Particle physics is difficult. It takes years of study in order to truly grasp it. Moreover, there is still a lot that even the most experienced experts don’t understand (a whole lot, in fact). And the problem is made even worse because of the array of jargon that is sometimes used.
But if you can’t fully grasp it, at least you can see it in action.
Watch: How to See Subatomic Particles
Materials: Jar & lid, sponge, 91% rubbing alcohol (or greater % purity; not 70%), permanent black marker, flashlight, and dry ice.
Step 1: Stuff the sponge in the bottom of the jar so it doesn’t fall down when the jar is turned upside-down.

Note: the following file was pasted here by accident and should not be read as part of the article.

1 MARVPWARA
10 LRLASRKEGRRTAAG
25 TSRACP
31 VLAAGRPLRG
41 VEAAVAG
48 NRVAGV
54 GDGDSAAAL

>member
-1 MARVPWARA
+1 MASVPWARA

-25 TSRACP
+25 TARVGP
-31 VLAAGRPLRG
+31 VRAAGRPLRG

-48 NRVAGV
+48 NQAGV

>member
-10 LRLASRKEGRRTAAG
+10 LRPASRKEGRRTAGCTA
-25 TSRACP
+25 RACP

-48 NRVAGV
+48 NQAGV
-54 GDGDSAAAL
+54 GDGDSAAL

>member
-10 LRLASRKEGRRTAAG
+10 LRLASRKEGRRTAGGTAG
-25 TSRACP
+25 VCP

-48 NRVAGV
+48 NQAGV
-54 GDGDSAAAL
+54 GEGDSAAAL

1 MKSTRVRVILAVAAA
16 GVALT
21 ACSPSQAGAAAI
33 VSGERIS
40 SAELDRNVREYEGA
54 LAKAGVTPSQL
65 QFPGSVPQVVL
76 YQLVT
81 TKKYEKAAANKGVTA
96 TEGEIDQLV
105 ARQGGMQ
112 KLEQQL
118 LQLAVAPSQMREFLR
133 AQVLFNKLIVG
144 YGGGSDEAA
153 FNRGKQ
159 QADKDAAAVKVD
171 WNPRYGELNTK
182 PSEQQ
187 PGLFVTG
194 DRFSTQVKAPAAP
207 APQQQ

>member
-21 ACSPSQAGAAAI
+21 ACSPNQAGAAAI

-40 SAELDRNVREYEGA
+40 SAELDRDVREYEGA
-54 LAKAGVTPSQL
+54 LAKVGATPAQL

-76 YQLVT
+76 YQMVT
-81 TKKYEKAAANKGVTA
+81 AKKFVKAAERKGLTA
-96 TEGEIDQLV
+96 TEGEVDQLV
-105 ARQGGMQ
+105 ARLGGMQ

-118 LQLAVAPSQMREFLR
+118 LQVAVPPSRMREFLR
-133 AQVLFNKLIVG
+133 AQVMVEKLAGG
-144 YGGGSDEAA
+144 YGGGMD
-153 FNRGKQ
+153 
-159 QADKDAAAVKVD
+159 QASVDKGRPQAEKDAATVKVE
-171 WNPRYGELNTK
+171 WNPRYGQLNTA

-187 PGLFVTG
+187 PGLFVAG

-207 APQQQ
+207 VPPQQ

Step 2: Pour a bit of alcohol on the sponge, but not too much that it will drip or fall when turned upside-down.
Step 3: Color as much of the inside of the lid black as you can. This is so there is contrast with the droplets, which will appear white as they reflect the flashlight’s light. Thin black paper attached to the lid may also work, but it must be thin enough so the cold lid still cools down the bottom of the jar.
Step 4: Put the lid on the jar.
Step 5: Put on well-insulated gloves and pour out a pile of dry ice.
Step 6: Place the jar upside-down on the dry ice. You may want to surround the edge of the lid with dry ice, so it cools down faster.
Step 7: Shine your flashlight over the lid (try various angles to get best visibility of droplets).
Step 8: Turn off all other lights.
Step 9: Look for lines of droplets. You should be able to see droplets in the vapor falling down to the lid like snow, but a few times a minute (or more frequently) you will see a line of droplets appear and fall down to the lid. When you see a line, it was from a subatomic particle shooting through your jar!